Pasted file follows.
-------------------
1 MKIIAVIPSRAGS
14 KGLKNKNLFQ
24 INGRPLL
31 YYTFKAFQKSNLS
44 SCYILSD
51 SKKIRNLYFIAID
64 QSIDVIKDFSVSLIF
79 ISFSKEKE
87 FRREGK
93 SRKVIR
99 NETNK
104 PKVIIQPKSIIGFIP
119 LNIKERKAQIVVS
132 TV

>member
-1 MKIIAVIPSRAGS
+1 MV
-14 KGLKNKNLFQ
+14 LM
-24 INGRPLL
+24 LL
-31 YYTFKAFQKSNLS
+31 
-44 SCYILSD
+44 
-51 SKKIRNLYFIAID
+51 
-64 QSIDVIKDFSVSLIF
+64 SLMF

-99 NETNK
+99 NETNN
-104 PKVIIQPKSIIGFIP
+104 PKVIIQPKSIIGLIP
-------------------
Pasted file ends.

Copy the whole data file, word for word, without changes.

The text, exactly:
1 MKIIAVIPSRAGS
14 KGLKNKNLFQ
24 INGRPLL
31 YYTFKAFQKSNLS
44 SCYILSD
51 SKKIRNLYFIAID
64 QSIDVIKDFSVSLIF
79 ISFSKEKE
87 FRREGK
93 SRKVIR
99 NETNK
104 PKVIIQPKSIIGFIP
119 LNIKERKAQIVVS
132 TV

>member
-1 MKIIAVIPSRAGS
+1 MV
-14 KGLKNKNLFQ
+14 LM
-24 INGRPLL
+24 LL
-31 YYTFKAFQKSNLS
+31 
-44 SCYILSD
+44 
-51 SKKIRNLYFIAID
+51 
-64 QSIDVIKDFSVSLIF
+64 SLMF

-99 NETNK
+99 NETNN
-104 PKVIIQPKSIIGFIP
+104 PKVIIQPKSIIGLIP